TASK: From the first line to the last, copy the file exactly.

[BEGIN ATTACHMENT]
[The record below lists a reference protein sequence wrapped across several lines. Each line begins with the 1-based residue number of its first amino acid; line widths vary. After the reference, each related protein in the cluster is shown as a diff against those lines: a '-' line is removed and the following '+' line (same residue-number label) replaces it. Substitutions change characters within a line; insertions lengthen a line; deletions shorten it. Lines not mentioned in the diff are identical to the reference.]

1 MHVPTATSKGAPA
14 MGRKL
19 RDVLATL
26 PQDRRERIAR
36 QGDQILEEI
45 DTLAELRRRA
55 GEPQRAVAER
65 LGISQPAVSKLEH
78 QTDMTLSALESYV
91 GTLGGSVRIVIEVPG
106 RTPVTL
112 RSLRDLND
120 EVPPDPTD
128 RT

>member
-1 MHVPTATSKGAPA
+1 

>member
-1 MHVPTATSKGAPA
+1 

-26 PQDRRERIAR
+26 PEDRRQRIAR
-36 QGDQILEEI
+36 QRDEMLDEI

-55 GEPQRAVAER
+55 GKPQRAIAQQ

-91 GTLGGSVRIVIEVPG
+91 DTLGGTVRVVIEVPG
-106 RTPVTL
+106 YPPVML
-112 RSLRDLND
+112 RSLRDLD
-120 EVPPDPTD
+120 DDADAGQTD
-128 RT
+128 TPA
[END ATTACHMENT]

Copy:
[The record below lists a reference protein sequence wrapped across several lines. Each line begins with the 1-based residue number of its first amino acid; line widths vary. After the reference, each related protein in the cluster is shown as a diff against those lines: a '-' line is removed and the following '+' line (same residue-number label) replaces it. Substitutions change characters within a line; insertions lengthen a line; deletions shorten it. Lines not mentioned in the diff are identical to the reference.]

1 MHVPTATSKGAPA
14 MGRKL
19 RDVLATL
26 PQDRRERIAR
36 QGDQILEEI
45 DTLAELRRRA
55 GEPQRAVAER
65 LGISQPAVSKLEH
78 QTDMTLSALESYV
91 GTLGGSVRIVIEVPG
106 RTPVTL
112 RSLRDLND
120 EVPPDPTD
128 RT

>member
-1 MHVPTATSKGAPA
+1 

>member
-1 MHVPTATSKGAPA
+1 

-26 PQDRRERIAR
+26 PEDRRQRIAR
-36 QGDQILEEI
+36 QRDEMLDEI

-55 GEPQRAVAER
+55 GKPQRAIAQQ

-91 GTLGGSVRIVIEVPG
+91 DTLGGTVRVVIEVPG
-106 RTPVTL
+106 YPPVML
-112 RSLRDLND
+112 RSLRDLD
-120 EVPPDPTD
+120 DDADAGQTD
-128 RT
+128 TPA